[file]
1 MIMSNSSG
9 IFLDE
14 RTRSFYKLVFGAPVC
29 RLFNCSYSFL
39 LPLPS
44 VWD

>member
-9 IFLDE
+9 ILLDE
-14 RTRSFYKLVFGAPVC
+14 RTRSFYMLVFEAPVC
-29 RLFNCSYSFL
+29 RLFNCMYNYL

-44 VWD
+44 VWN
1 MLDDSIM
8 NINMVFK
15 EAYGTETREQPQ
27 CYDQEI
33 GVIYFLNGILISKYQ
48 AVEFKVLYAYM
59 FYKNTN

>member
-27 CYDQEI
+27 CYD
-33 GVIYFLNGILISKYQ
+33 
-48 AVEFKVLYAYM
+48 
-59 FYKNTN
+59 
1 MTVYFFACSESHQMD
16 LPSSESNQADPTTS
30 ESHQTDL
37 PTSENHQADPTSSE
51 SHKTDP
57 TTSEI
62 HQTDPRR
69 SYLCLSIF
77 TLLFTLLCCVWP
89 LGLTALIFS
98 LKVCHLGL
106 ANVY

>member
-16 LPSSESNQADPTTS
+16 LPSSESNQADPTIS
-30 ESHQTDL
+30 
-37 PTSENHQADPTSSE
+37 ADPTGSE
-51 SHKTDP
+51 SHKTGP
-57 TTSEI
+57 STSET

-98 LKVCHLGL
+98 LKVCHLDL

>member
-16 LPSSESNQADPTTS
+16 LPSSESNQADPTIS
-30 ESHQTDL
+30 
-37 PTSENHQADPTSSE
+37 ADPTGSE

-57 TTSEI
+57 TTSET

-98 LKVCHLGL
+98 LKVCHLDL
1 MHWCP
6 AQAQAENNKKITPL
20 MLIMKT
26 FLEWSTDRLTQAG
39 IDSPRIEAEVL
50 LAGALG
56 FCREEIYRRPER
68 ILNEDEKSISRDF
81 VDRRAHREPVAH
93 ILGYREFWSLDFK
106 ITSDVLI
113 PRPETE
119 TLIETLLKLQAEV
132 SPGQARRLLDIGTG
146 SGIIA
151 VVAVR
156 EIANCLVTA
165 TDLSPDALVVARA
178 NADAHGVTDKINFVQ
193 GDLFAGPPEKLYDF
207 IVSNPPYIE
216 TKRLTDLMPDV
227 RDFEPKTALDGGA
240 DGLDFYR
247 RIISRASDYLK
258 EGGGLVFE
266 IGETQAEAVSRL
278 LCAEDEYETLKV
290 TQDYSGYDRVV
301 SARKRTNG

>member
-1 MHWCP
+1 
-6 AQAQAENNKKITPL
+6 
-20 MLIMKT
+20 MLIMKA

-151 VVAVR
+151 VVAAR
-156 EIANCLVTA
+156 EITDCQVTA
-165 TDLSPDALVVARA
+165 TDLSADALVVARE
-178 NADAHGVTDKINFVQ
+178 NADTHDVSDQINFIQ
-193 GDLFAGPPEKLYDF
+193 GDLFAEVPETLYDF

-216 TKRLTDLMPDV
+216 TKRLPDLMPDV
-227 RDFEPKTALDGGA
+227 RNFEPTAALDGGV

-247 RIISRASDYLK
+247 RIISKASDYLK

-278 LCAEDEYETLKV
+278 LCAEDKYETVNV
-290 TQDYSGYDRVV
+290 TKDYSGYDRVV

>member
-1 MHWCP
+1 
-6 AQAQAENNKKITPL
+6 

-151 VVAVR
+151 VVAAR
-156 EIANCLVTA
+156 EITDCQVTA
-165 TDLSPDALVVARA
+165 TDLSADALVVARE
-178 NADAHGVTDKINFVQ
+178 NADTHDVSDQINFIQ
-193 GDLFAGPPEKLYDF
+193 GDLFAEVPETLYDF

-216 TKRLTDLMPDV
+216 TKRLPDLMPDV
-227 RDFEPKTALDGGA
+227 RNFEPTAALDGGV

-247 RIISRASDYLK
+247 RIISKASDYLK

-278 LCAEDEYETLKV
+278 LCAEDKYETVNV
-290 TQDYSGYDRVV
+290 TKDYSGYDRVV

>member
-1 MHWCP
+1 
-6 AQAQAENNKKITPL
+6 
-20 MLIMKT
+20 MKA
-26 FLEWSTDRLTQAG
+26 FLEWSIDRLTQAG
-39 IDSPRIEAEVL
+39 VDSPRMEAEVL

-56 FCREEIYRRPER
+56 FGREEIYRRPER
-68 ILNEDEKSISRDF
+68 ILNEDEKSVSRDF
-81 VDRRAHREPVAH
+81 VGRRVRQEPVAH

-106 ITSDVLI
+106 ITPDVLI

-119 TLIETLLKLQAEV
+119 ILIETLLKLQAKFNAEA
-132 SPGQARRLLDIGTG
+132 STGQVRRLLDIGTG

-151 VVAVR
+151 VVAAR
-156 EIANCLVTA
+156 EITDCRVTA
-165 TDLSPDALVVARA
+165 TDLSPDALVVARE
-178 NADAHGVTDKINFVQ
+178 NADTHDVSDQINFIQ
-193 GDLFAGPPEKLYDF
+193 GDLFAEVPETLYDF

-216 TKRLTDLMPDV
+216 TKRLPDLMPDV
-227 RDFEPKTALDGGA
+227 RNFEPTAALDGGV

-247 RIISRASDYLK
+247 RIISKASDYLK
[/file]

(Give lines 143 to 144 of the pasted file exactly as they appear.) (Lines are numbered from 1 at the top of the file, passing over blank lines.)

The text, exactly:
+227 RNFEPTAALDGGV

-247 RIISRASDYLK